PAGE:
28587957Small Great Things by Jodi Picoult! It took a very long time for this book to be released in the first place, and now that it is out, I’ve been waiting for the paperback. I’ve been dying to read this book since Jodi Picoult is my favourite author and I always buy everything she releases. Normally, her books come out in October as a hardcover, and then the paperback version in March. Since I’ve always bought the paperbacks before, I’ve been waiting and waiting for the paperback of this to be out to…only to discover it won’t be released until June! I’m seriously debating just getting the hardcover instead.

4) Avada Kedavra (The Killing Curse) – A killer book

6400090Even after seeing how a few other people have answered this question, I’m still not entirely sure what it is asking for. I decided to interpret it as a book that “kills” the reader in terms of being very emotional. My first inclination is to pick A Monster Calls by Patrick Ness, but for the sake of adding some books that I have not talked about here before, I will go with The Last Song, the ending of which just killed me. Nicholas Sparks’ books are always intended to be tearjerkers, although some do it more successfully than others. For me, this was one of the stronger stories and I thought it was a bit different compared to many of his others. I still find it hard to believe that this book was written specifically for Miley Cyrus to play in the movie, but it works surprisingly well.

5) Confundo (Confusion Charm) – A book you found confusing

5946Definitely In the Skin of a Lion. I was forced to read this book when I was in high school, and I think it was my first real exposure to a non-linear timeline in a story. I had no idea what was going on in the book, and as a result, I hated reading it. It didn’t help that the teacher I had at the time was obsessed with how brilliant this book was, and was quite strict and intimidating, so it was hard for me to ask her anything about it. My best friend re-read this book by choice later on and said it was much better on a second try, so I might consider trying it again on my own later.

6) Expecto Patronum (Guarding Spell) – Your spirit animal book

rebeccaI’ll admit that this is another question that I wasn’t sure what to do with. I’m not really into spirit animals, so I wasn’t sure which way to go with it. Off the top of my head, I would go with Rebecca because I related so strongly to the main character. Like her, I have a tendency to overthink everything and I’m pretty socially awkward. I can’t say I relate too much to the plot itself, but I loved the writing style and the atmosphere. Just looking at my Goodreads list now, I can’t believe’s it has already been over a year since I read it!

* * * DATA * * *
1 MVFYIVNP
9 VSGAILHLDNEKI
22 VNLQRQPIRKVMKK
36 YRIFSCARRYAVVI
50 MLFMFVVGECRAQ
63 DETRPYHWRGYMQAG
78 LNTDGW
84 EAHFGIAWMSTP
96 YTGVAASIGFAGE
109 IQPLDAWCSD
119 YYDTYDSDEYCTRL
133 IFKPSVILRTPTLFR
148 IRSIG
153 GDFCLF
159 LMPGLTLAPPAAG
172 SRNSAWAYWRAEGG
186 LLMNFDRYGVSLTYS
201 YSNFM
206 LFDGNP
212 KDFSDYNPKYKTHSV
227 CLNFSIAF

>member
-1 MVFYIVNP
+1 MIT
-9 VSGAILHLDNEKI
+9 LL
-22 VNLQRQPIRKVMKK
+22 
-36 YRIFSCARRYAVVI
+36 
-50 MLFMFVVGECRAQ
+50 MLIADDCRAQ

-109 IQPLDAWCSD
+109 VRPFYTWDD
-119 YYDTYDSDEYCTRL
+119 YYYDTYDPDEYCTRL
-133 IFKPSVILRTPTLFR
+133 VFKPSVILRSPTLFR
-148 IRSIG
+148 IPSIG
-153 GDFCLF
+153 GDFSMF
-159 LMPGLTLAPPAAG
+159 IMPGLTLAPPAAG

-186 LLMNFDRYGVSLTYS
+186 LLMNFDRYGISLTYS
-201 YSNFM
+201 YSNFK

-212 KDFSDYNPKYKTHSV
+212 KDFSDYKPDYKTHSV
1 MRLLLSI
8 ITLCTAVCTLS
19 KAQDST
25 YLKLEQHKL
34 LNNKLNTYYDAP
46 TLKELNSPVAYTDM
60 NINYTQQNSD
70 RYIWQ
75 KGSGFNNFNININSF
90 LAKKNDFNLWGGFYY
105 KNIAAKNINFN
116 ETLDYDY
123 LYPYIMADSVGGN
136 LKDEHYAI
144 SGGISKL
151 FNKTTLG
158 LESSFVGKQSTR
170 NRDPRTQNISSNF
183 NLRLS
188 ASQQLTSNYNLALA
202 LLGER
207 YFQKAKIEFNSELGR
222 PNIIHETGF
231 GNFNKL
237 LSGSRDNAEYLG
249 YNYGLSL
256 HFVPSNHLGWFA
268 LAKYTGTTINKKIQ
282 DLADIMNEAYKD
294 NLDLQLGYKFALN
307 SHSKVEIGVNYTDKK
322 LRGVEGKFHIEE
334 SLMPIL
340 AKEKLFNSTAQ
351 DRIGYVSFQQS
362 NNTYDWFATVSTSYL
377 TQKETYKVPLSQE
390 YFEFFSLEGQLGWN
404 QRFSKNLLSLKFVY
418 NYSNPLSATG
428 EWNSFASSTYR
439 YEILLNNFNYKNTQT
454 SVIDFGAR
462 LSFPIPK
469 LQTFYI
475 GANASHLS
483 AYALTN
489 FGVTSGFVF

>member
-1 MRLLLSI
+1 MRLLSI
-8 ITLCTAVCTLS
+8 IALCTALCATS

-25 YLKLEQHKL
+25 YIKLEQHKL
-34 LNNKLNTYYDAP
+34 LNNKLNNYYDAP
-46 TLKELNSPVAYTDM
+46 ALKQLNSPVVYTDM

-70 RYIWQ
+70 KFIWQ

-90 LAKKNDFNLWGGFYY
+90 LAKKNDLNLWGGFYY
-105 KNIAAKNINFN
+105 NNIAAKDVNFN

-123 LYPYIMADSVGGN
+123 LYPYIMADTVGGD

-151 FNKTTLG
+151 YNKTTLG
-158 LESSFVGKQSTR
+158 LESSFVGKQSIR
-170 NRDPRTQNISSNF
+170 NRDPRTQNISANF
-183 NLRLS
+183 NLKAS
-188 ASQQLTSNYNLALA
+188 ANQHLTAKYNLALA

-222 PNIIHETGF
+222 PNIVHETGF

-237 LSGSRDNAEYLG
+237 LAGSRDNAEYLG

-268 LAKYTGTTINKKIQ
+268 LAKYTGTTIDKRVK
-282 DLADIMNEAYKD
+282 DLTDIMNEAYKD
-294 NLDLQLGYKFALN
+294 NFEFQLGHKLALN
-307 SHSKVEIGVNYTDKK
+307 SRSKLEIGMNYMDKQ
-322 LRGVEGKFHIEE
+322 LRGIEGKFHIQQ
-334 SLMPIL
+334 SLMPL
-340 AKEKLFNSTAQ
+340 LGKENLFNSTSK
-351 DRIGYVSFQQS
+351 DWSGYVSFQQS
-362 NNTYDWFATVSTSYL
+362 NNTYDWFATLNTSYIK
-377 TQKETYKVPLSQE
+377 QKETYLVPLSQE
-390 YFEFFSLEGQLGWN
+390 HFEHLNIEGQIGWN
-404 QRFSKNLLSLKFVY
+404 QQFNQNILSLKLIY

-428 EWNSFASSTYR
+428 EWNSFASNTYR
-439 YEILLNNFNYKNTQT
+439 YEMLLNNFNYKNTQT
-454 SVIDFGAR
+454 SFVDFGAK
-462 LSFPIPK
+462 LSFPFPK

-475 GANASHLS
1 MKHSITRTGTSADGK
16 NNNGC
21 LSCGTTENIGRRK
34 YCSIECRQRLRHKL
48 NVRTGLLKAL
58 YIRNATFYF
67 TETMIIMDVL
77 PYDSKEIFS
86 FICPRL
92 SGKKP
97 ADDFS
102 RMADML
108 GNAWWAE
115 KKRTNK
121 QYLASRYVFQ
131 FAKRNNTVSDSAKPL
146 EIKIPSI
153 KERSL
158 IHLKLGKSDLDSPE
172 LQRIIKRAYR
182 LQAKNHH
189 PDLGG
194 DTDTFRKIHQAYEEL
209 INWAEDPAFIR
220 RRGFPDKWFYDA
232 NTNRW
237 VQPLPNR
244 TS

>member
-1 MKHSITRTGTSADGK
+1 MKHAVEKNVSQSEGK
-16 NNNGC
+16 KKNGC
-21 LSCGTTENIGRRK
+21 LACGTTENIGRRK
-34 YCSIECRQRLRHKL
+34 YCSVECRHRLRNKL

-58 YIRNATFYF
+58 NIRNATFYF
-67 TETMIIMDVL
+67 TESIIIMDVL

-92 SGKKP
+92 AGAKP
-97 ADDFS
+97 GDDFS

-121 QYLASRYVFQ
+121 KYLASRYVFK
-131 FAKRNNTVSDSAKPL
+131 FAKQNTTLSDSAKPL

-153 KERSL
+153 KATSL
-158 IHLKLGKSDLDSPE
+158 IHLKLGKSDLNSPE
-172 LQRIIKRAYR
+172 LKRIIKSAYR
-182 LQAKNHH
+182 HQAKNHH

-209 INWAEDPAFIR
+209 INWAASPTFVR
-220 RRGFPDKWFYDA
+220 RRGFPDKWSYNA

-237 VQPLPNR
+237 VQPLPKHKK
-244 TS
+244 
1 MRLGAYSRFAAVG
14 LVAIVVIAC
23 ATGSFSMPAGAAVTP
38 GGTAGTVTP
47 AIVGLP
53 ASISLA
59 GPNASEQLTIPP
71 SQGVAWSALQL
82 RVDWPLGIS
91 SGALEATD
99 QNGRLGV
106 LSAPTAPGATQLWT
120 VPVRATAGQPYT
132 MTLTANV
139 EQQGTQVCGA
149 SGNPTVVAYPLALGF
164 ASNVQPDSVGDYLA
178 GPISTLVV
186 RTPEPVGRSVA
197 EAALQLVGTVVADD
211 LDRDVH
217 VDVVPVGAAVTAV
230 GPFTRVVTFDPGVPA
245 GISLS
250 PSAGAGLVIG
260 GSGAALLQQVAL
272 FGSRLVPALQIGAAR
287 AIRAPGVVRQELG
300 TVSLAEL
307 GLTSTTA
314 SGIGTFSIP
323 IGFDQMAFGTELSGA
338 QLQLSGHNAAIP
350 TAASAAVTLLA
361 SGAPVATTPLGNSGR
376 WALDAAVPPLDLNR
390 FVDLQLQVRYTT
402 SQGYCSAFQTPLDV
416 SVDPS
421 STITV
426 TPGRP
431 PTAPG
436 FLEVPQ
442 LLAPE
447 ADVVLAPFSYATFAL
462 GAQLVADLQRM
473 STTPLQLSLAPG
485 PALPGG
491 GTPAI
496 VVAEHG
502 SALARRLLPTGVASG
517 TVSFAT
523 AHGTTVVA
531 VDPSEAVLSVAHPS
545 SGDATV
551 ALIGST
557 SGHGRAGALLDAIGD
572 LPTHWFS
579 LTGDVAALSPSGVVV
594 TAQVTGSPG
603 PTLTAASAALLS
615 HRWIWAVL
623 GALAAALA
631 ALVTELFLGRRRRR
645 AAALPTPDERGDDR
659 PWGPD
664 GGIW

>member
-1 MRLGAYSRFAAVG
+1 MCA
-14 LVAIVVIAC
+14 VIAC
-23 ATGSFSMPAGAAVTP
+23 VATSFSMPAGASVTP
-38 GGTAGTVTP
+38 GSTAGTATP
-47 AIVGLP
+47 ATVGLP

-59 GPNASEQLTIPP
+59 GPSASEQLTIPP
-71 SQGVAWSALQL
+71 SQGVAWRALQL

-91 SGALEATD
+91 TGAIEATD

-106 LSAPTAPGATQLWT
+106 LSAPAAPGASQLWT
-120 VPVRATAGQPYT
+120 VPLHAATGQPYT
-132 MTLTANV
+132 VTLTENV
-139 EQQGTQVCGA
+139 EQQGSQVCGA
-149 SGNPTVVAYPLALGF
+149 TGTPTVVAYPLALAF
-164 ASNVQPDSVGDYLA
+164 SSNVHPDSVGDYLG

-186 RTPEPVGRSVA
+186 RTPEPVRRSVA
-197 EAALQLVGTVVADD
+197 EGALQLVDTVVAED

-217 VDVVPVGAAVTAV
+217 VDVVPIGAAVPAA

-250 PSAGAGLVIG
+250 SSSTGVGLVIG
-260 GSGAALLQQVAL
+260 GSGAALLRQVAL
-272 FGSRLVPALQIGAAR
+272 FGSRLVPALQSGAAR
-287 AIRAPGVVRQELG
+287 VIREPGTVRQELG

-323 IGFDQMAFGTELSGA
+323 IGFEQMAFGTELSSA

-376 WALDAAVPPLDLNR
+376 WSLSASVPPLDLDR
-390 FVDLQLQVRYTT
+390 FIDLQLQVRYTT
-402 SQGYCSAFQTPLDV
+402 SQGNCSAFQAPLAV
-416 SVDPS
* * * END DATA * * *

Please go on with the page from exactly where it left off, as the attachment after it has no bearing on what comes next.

7) Sectumsempra (Dark Curse) – A dark, twisted book

little_girlsLittle Girls by Ronald Malfi. This is still one of the creepiest, most disturbing books that I’ve read. I almost never read horror or this kind of paranormal story because I’m too much of a coward. These types of book tend to haunt me and creep me out long after I finished reading it. This book was definitely dark and twisted, in several ways. For a book that was so far outside my comfort zone, I was very impressed and surprised to find how much I enjoyed it.

8) Expecto Patronum (Guarding Spell) – A childhood book connected to good memories

24178Somehow, when I first looked at the tag, I somehow missed the fact that Expecto Patronum was listed twice for two different questions. I’m not sure if it was a mistake, but I figured I’d do the tag as I found it anyway. I was a huge reader when I was younger, and there are many books that could pick for this. I would have to go with Charlotte’s Web. I was also debating The Lion, The Witch, and the Wardrobe but since I already mentioned that very recently in a Top 5 Wednesday post, I decided to switch it up. This was a book that was read out loud to my third grade class, and it was one of the first “real” books that I can remember loving, instead of just picture books. After hearing it for the first time in school, I read it so many times on my own. It was one of the books that I read most often.

9) Expelliarmus (Disarming Spell) – A book that took you by surprise

11367726This one was an easy choice. I would have to go with Defending Jacob, a book that I probably never would have picked up if it wasn’t for my reading challenge two years ago. It was for the prompt “a book your mom loves,” which was a tough one since my mom is an avid reader with many favourite books, although our tastes can be pretty different. This book was much more compelling than I expected it to be. Even when it started to get a little dry toward the end, it quickly turned things around with a few shocking twists. I actually chose to read Saving Max because of how much I loved this book, and was very disappointed when it didn’t live up to this one.

10) Prior Incantato (Reverse Spell) – The last book you read

22692740Just last night, I finished reading Symptoms of Being Human, a YA book about a gender-fluid teenager named Riley who starts writing an anonymous blog to help deal with problems at school and at home. I thought it was a very interesting book, and a good introduction for gender fluidity, a topic which I knew very little about. I loved the characters and especially Riley’s blog posts, but I thought the plot could have been a little stronger.